Developer seeks senior facility progress

Published 8:00 pm Wednesday, March 21, 2012

The developer of an embattled downtown project spoke to city aldermen Tuesday night in an effort to clear roadblocks to progress.

     Gayle Evans, of Franklin County, has proposed to build an assisted living facility on the corner of Railroad Avenue and Monticello Street, across from the Inez Hotel. He blamed Brookhaven officials for holding up the facility.

     “The medical board, the state of Mississippi has approved this,” Evans said. “Brookhaven is the one holding us up.”

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     A building permit remains the sticking point in the project, as it was last fall when aldermen discussed the issue. Evans cannot build on site unless issued a permit by the city.

     Building Inspector Chip Gennaro said he will not issue the permit unless the person or corporation undertaking the construction submits a copy of a general contractor’s license and a certificate of responsibility.

     Chance Evans, son of Gayle Evans, said Sea Breeze, a corporation of which his father is the president, holds the necessary license. He proffered a document from the Secretary of State’s website purporting to prove this.

     However, the state Board of Contractors hosts an online database of individuals and corporations currently holding valid licenses. Sea Breeze does not appear in that database as of Wednesday morning, and neither does Gayle Evans or Chance Evans. If Sea Breeze holds a license, the database does not reflect that.

     The Mississippi Secretary of State hosts an online database of registered corporations in the state. Sea Breeze does appear in that database, but the documents on file do not indicate anything about the corporation other than its officers.

     In the meeting, Gennaro said if Sea Breeze does hold the required documents, copies should be sent to his office.

     “I never said they don’t have what they need, just that I haven’t seen it,” Gennaro said.

     According to regulations enacted by the state Board of Contractors, no contractor may work on a public project exceeding $50,000 or a private project exceeding $100,000 unless licensed by the state board and in possession of a certificate of responsibility. As proposed by Gayle Evans, the assisted living facility would carry a $7 million price tag.

     City Attorney Joe Fernald emphasized that no permit will be issued unless the proper documents are on file with the building inspector’s office.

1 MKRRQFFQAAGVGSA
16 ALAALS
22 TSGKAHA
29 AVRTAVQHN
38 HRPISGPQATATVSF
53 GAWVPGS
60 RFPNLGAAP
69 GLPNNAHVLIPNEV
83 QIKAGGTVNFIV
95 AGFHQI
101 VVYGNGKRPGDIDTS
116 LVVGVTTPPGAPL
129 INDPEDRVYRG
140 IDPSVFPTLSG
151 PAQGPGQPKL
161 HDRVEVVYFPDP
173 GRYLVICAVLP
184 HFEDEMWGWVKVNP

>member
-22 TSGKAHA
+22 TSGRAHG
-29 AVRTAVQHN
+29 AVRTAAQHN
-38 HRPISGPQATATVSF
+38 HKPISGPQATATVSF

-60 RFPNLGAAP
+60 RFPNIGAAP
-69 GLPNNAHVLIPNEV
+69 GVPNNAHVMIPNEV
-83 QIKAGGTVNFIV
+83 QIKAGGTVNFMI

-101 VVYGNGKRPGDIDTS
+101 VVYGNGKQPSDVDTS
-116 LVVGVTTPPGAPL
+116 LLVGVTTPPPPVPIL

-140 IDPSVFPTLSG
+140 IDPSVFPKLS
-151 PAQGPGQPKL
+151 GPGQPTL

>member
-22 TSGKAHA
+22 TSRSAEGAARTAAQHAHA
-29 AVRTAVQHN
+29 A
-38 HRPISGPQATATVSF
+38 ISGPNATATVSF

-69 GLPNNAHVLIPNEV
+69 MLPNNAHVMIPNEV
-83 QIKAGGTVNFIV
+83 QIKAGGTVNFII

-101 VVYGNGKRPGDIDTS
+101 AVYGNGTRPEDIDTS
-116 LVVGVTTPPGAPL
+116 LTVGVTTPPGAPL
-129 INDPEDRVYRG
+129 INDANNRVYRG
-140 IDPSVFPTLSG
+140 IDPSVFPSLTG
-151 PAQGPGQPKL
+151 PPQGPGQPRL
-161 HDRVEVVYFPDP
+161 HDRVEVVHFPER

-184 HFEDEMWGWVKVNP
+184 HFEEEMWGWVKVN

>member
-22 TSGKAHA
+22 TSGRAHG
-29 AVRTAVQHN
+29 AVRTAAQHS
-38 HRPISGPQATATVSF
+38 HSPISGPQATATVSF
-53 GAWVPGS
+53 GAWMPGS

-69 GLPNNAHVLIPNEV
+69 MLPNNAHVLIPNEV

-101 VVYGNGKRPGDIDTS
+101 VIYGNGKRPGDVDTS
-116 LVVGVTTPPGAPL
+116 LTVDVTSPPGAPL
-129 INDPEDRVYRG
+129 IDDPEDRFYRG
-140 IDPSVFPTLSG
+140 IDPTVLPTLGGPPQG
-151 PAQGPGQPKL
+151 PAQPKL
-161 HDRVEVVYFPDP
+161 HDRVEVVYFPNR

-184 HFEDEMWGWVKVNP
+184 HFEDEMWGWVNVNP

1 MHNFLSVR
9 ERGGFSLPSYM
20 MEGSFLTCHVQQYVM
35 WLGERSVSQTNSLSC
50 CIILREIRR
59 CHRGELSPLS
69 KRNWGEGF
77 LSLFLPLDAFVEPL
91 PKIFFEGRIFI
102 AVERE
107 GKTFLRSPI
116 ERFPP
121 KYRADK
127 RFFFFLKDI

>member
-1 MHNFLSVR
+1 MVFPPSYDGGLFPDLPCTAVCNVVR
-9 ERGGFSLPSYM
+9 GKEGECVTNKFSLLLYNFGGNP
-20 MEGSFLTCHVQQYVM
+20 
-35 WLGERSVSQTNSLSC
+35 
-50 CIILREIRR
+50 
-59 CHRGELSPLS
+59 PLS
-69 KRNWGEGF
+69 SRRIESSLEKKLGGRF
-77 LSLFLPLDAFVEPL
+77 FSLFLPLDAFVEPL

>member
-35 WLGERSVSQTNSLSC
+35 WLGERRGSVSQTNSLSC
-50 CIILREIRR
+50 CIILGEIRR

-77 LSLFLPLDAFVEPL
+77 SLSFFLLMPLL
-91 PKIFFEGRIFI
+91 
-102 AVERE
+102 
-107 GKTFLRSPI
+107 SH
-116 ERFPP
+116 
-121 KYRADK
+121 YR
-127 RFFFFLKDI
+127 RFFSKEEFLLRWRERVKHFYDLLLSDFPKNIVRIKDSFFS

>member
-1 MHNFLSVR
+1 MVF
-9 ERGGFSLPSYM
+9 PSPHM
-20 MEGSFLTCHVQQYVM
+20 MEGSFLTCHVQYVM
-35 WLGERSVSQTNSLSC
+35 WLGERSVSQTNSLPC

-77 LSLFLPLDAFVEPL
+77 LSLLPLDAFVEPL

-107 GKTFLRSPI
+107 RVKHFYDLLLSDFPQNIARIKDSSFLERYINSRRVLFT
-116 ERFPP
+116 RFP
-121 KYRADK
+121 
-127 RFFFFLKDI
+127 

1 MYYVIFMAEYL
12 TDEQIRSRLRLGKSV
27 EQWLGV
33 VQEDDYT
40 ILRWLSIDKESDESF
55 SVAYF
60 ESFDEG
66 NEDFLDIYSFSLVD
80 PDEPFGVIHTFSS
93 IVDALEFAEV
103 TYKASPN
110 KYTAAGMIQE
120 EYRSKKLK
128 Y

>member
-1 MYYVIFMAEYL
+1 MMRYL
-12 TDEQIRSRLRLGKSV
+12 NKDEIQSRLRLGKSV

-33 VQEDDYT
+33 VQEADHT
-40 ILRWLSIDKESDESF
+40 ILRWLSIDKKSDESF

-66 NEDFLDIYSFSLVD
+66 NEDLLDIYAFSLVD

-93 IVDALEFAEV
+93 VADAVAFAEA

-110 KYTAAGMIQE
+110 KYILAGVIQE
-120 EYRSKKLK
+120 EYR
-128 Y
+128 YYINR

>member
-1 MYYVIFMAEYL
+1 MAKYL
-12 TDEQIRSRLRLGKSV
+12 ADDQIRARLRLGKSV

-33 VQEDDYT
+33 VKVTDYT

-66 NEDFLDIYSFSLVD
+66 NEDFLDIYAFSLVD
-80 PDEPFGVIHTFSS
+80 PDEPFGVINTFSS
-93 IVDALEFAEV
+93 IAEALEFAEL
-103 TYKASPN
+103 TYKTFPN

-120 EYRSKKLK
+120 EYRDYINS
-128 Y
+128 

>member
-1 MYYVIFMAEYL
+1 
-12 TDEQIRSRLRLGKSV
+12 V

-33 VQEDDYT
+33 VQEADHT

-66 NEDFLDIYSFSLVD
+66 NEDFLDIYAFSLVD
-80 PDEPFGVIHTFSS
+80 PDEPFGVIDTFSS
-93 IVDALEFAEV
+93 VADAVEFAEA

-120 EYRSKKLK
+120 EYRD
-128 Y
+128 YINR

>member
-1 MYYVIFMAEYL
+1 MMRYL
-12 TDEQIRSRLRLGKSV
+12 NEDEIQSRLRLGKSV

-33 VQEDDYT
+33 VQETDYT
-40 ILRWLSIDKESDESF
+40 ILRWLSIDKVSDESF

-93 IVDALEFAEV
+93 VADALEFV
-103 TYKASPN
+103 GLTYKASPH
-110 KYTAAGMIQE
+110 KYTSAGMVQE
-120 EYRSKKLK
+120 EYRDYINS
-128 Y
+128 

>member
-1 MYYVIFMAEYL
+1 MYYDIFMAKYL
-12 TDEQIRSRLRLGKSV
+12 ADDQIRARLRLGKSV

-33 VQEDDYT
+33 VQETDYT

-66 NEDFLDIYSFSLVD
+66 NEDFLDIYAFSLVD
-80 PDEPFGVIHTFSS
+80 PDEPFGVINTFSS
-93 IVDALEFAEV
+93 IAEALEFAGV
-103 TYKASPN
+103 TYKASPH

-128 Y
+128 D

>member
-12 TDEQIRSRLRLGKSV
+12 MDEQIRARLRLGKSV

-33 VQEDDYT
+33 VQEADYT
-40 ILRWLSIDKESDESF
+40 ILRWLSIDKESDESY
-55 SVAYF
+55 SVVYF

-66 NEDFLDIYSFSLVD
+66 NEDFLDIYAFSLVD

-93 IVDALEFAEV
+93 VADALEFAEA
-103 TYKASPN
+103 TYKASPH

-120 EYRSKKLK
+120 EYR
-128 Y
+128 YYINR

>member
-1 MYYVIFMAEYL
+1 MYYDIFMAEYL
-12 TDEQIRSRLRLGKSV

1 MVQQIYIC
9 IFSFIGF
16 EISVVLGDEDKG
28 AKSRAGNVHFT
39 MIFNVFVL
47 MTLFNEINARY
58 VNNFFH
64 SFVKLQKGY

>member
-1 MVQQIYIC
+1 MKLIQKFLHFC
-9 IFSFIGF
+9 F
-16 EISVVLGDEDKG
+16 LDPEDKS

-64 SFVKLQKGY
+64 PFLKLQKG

“We will do what is legally required,” Chance Evans replied.

     Chance Evans also asked aldermen whether the city will supply water and sewer services to the property.

     “We don’t feel it’s our responsibility to supply sewer and water to the property,” he said.

     Mayor Les Bumgarner said once water lines are on the property, the city will connect it to utility lines if the required connection fees are paid.

     “We’ll do for you what we would do for anyone else,” Bumgarner said.

     The city will not be doing anything until a building has been constructed on the site, Bumgarner added.

     Followed the exit of the elder Evans and his son, another animated exchange followed when city resident Roy Smith tried to address the board.

     Copies of the meeting agendas say no party may appear before the board unless listed on the agenda, and that to appear on the agenda someone must ask by noon on Thursday preceding a board meeting.

     However, Bumgarner said he had rejected Smith’s request to speak to the board. Bumgarner said Smith’s proposal to speak on economic development was vague.

     Instead, Bumgarner asked for board members to volunteer to sit on a committee and hear any proposals Smith had.

     Smith had previously been denied an appearance by the board due to pending litigation he had filed with the city. That suit has since been dropped and Smith believed he would then be allowed to speak.

     Though he did not appear on the agenda, Smith and aldermen continued to interact about the issue for close to the five minutes speakers are allowed.

     At one point, Bumgarner suggested a further reason to deny Smith.

     “You more or less want to get up here and give a lecture and call us racist,” Bumgarner said.

     Ward Five’s D.W. Maxwell chimed in.

     “Every time you are allowed to do this, you put the city down,” Maxwell said.

     Smith said the board’s refusal to hear him just because they didn’t like what he had to say was itself evidence of “institutional racism.”

     Maxwell, Ward One’s Dorsey Cameron and Ward Two’s Terry Bates agreed to form a committee and hear Smith.